Evidence admissible in Employment Tribunal Hearings
Written by Rehana Ali on 04 June 2014« Return to Reading Room
The following article specifically considers whether it is possible to include evidence that an employee has obtained by carrying out a secret recording of an internal meeting with their ex employer.
The current position as established by case law is that a recording of a meeting where all concerned parties are present may be admissible if relevance can be demonstrated, however due to grounds of public policy any recordings of the employers panel will not be admissible.
Chairman and Governors of Amwell View School v Dogherty UKEAT/024306
The leading authority is the above case in which the EAT held that an employee’s secret recording of her disciplinary hearing could be used in evidence before the Tribunal, however the part of the recording relating to the private deliberations of the disciplinary panel were excluded on grounds of public policy. The EAT further commented that had the case been in relation to a discrimination claim, the deliberations of panel may (dependant on specific facts) possibly have been admissible.
Williamson v Chief Constable of the Greater Manchester Police and another UKEAT/0346/09
This case involved disability discrimination, the employee attempted to adduce evidence of a secret recording of his employers panel at a capability hearing, the evidence was not allowed to be used as the recording was made while the employee was out of the room and the Tribunal considered there was nothing in the recording that had direct relevance to his discrimination claim.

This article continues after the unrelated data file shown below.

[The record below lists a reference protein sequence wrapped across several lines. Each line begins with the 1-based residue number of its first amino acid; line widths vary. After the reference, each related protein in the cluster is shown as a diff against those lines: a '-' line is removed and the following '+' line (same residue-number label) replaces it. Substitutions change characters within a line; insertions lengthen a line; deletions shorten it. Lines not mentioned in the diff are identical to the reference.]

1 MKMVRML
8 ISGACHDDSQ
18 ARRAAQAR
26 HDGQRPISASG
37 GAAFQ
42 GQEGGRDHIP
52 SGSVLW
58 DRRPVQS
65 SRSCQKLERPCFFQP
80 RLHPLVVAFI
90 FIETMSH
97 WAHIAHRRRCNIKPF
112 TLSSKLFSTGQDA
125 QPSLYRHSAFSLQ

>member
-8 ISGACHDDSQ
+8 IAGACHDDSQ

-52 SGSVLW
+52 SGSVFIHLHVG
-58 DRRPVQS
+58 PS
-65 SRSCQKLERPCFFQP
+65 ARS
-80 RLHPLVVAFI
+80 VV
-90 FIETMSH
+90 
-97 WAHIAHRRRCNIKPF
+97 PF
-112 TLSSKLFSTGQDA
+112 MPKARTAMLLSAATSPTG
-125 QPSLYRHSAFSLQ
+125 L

Vaughan v London Borough of Lewisham and others UKEAT0534
In this case the Tribunal upheld a decision refusing an employee’s request to allow up to 39 hours of secret recordings of meetings with her employer and colleagues, the reasons for the refusal were as follow:
- The employee had not previously disclosed the recordings or transcripts of the same to her ex employer.
- The employee was only willing to explain the relevance of the recordings in general terms.
The EAT clarified in this case that had the relevance of the recordings been succinctly explained and had transcripts been provided the evidence may have been admissible.
The above case also established:
- Should an employee wish to rely on covert recordings at a hearing, they should disclose both the transcripts and the recordings to the employer at an early stage in the proceedings.
- If the employer subsequently wishes to object to the use of the evidence, the employee can then make an application to the Tribunal explaining the specific relevance of the evidence in relation to the issues to be determined by the Tribunal.
- The employee must then provide the Tribunal with a copy of the transcript well in advance of the hearing in order for the Tribunal to make a decision regarding relevance and admissibility.
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